BANGKOK — When the public face of the largest rescue operation in recent Thai history gave his morning briefing to reporters, he took a moment to address questions about his own future.
“Let me confirm that the command structure here is still the same,” said Narongsak Osottanakorn, who holds degrees in geology and engineering. “I’m still the top supervisor, as usual.”
Why the assurances? Because he was recently fired with just a few days left on the job when the Wild Boars team walked into the Luang Cave late last month.
Despite his spotless profile as governor of the northernmost province – a job he landed one year ago – Narongsak’s term is being brought to an end by a government order signed in April.
I am very happy / We are very happy too / Thank you so much / Thank a lot #13ชีวิตต้องรอด #ทีมหมูป่าอะคาเดมี #13ชีวิตพบแล้ว pic.twitter.com/ENQaAu2Nkv
— ตาหวาน ปานแก้มขวา (@Lext74495646) July 3, 2018
Gov. Narongsak Osottanakorn is seen in the middle of this picture drawn by a Twitter user to celebrate discovery of the 13 missing footballers.
As Narongsak’s stature has grown in recent days, the news has not sat well with many now praising his proactive command of the scene, especially those who see it as retribution for anti-corruption efforts he spearheaded long before the public eye turned northward.
Earlier today an activist petitioned junta chairman Prayuth Chan-ocha to revoke the order transferring him away from of Chiang Rai. The government insists the transfer was part of usual reshuffling of officials.
“My demand is this: Because the success of his work is now apparent, and because he has to continue his efforts in taking care of the 12 kids and farmers of the flooded farmlands, he should stay,” transparency gadfly Srisuwan Janya said in an interview after submitting his petition.
In the cabinet-signed order signed three months ago, Narongsak was among a dozen officials to be transferred. He’s to be sent to the much-smaller neighboring province of Phayao, a move widely seen as a demotion.
“It’s considered a punishment in the bureaucracy,” Srisuwan said.
The activist is not alone. Since the rescue mission for the 12 young footballers and their coach launched in late June, Narongsak has come to be held up as a model official by a captivated nation.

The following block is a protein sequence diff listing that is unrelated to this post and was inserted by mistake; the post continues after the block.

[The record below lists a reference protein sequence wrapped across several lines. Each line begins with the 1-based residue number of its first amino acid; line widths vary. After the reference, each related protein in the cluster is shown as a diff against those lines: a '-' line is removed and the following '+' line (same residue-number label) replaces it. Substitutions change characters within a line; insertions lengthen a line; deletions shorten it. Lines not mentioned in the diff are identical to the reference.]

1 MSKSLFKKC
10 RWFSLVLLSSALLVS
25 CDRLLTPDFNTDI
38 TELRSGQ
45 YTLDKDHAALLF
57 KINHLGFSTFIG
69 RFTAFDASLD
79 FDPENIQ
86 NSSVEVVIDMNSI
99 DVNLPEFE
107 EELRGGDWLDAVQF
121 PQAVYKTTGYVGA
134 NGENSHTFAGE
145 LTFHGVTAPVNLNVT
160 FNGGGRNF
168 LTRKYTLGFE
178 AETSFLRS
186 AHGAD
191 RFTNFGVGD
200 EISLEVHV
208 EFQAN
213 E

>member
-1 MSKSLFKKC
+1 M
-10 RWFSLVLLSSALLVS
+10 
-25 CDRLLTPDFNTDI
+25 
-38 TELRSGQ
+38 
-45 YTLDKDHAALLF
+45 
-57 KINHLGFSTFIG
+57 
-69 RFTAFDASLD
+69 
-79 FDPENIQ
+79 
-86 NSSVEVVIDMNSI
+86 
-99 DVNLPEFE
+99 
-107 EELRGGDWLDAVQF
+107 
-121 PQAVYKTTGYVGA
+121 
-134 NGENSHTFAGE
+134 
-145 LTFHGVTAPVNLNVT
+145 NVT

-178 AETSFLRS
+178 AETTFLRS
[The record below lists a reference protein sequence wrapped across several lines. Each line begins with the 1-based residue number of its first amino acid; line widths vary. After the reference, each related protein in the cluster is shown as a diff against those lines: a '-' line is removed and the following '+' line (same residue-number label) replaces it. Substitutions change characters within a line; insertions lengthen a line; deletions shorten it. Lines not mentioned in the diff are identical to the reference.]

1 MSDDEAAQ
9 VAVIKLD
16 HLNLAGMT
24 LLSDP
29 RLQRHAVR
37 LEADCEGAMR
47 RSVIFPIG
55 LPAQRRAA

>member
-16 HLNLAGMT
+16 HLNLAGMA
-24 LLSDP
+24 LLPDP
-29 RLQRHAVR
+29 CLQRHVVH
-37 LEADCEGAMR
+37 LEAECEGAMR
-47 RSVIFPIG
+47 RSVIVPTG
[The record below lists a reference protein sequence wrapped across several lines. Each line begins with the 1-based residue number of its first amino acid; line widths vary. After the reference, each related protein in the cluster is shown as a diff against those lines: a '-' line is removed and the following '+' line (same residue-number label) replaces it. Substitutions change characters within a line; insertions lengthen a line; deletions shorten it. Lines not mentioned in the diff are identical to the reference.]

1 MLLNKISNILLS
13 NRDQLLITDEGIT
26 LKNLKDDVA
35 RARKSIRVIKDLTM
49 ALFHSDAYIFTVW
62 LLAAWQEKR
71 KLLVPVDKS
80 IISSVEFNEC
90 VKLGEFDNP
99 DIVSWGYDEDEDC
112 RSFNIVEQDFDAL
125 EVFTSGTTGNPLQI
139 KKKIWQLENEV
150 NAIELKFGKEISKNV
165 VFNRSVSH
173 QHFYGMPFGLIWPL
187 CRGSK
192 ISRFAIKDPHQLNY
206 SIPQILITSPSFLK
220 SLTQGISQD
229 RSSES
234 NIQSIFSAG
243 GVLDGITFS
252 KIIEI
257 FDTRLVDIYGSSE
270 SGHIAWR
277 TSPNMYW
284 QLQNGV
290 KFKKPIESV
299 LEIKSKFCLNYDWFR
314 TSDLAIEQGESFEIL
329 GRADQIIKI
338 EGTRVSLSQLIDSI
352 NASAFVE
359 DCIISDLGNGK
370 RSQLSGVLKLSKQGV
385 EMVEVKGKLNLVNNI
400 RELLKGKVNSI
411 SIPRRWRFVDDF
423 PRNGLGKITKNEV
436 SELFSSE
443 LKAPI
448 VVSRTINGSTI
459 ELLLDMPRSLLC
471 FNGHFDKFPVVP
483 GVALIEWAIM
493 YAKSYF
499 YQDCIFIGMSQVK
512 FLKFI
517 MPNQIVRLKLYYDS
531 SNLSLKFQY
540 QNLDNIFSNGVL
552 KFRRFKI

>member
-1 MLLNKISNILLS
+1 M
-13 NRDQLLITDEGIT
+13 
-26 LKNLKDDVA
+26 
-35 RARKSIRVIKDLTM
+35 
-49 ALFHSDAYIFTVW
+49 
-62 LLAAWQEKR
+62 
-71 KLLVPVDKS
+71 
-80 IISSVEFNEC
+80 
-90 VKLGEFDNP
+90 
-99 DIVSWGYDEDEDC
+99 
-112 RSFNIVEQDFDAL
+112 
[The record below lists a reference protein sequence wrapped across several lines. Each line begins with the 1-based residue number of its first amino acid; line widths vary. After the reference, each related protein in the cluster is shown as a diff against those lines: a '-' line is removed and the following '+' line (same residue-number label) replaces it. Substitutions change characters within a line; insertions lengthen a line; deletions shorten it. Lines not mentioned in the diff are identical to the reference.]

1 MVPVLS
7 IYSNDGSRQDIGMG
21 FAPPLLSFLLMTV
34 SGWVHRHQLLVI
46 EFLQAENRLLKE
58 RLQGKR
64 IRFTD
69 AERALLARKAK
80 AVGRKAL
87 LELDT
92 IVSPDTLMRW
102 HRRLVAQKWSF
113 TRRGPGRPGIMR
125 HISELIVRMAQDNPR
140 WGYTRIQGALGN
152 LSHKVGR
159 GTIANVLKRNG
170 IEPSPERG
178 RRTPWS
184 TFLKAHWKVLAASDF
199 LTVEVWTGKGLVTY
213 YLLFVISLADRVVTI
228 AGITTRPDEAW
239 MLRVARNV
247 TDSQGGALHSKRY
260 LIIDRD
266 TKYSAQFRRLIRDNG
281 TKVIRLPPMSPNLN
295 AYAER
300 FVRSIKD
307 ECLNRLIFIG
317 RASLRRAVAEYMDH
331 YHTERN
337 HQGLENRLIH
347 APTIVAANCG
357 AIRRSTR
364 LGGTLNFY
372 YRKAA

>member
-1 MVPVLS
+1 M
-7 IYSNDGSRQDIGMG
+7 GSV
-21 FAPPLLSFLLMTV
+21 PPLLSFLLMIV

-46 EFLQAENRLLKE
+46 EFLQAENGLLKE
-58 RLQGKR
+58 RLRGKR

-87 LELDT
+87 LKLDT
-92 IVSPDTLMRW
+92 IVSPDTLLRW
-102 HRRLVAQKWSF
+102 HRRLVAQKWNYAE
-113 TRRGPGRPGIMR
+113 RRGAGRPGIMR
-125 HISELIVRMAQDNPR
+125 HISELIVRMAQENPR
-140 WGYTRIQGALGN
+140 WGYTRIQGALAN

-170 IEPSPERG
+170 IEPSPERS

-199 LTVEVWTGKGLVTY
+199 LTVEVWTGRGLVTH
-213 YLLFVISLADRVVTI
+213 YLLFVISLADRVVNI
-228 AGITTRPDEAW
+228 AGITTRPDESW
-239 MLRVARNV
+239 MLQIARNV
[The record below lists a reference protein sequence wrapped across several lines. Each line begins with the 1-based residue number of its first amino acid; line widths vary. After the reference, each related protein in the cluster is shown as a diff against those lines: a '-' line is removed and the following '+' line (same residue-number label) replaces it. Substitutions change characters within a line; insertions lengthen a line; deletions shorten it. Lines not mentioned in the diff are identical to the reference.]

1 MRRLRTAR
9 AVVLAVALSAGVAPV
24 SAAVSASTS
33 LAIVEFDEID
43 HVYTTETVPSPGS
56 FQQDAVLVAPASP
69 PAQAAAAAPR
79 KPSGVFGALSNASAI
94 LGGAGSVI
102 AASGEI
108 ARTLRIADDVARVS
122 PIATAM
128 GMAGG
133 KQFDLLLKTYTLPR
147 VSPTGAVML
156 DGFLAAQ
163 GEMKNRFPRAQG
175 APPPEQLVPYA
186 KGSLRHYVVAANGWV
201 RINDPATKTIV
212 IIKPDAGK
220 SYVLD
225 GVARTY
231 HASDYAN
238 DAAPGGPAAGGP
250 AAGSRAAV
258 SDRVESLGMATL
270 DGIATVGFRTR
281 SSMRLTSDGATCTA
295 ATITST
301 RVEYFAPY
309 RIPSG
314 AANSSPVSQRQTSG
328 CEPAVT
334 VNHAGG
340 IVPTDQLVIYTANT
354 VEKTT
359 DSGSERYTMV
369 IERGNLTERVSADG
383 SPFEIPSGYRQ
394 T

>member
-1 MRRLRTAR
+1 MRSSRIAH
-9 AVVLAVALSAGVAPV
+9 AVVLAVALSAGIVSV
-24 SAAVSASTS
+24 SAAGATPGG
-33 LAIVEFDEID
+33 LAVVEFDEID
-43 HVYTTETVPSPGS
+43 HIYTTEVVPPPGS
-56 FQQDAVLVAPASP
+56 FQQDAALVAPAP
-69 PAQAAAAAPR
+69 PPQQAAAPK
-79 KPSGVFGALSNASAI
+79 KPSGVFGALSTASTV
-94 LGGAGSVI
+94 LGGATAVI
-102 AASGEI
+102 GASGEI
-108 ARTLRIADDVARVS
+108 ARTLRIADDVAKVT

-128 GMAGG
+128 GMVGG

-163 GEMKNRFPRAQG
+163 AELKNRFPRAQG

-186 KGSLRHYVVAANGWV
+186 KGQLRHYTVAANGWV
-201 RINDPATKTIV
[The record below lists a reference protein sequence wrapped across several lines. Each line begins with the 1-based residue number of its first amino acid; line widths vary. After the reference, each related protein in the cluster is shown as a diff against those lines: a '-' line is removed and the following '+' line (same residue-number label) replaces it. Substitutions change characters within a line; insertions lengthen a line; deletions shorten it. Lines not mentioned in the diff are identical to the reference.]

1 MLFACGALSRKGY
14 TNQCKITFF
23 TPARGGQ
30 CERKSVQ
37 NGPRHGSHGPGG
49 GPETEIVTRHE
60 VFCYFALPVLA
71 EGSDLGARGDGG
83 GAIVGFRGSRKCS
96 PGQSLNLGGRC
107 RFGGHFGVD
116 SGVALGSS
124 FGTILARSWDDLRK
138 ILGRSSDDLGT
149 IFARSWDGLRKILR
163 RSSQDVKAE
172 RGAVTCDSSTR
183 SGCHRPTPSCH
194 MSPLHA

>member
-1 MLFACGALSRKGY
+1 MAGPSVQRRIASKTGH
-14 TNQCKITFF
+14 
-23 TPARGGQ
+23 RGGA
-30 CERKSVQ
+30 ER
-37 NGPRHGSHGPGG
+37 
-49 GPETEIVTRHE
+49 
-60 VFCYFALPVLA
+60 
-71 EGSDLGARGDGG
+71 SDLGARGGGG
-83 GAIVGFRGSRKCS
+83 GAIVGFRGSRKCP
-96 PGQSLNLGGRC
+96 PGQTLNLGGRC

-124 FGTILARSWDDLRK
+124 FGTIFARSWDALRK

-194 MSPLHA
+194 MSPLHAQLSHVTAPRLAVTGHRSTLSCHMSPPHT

He’s always seen on the scene, either giving orders to rescue workers or comforting families of the stranded boys. His no-nonsense briefings have been praised by those frustrated with hyperbolic media speculation. Many are now calling on the junta to reconsider his transfer.
“What?? He’s a good man, but he can’t keep his job? I’m confused,” one user wrote on the popular Pantip webboard.
“Please, Uncle Tuu, let him stay for two or three more years,” wrote Natda Panduang on a Facebook thread, invoking Prayuth’s nickname.
“Band together and protest, so he won’t have to go!” Noy Thuwanit wrote in the same thread.
Prayuth himself praised the governor Tuesday for his good governance, but said the order was already signed by His Majesty the King and is therefore irreversible. Prayuth maintained the move was not made in retaliation.
“I believe that a good person can progress in his career no matter where he is,” Prayuth told reporters. “It doesn’t mean he was at fault or anything. He’ll be moved because we want a talented person to develop that area.”
In an interview, Narongsak’s deputy repeated the same narrative.
“Many people were transferred, too,” Chiang Rai Deputy Gov. Somboon Sirivej said. “The transfers were in accordance with what’s appropriate.”
But Srisuwan sees a malicious plot to punish Narongsak for standing up against corruption.
In his year on the job, Narongsak ordered investigations of government projects he believed tainted, including a 300-million baht waste-processing plant and a 13 million-baht aquarium.
The governor also refused to greenlight a plan to build a 50 million-baht tourism landmark on the grounds that the money would be better spent on roads and infrastructure. He rejected a similar plan involving a 32 million-baht statue of an ancient northern king in the middle of Kok River because it might damage the environment.
In an interview with the media in March, Narongsak challenged the authorities to transfer him, saying he’d rather move somewhere else than approve a questionable deal under his watch.
“I’m willing to go anywhere, but I would not sign wrongful projects,” Narongsak said. “I’m willing to move to anywhere – as long as I won’t have to deal with a mess like this.”
He got his wish a month later.
His deputy, Somboon, said he was told by the Ministry of Interior Affairs that a special order will be issued so that Narongsak can stay on the job until the rescue operation is completed.
Asked whether Narongsak’s push-back against graft was a factor in his transfer, Somboon laughed.
“The prime minister insisted he’s a good man,” Somboon said. “And he won’t go far. Phayao is in the same group with Chiang Rai. We’ll still work together.”
Srisuwan the activist said a special extension isn’t enough. He wants the government to issue a new order reappointing Narongsak to the job and ask His Majesty the King to approve it.
“I think the government is just afraid of losing face,” the activist said. “Because when they signed it on April 24, it was before the cave incident. That’s all. They only realized now that they had transferred the real deal.”